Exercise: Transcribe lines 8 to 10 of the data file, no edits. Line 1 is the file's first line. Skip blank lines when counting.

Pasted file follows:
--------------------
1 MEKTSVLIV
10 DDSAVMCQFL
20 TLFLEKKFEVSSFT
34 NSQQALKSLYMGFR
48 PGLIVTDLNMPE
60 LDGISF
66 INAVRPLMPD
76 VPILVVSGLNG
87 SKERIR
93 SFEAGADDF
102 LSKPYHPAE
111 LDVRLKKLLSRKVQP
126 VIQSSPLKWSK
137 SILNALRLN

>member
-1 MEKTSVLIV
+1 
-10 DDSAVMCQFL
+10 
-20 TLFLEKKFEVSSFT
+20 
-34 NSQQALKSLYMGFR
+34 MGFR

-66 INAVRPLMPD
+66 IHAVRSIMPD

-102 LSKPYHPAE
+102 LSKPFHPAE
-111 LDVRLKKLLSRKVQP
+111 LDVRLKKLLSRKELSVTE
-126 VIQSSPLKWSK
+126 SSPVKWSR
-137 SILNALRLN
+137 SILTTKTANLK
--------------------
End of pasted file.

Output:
76 VPILVVSGLNG
87 SKERIR
93 SFEAGADDF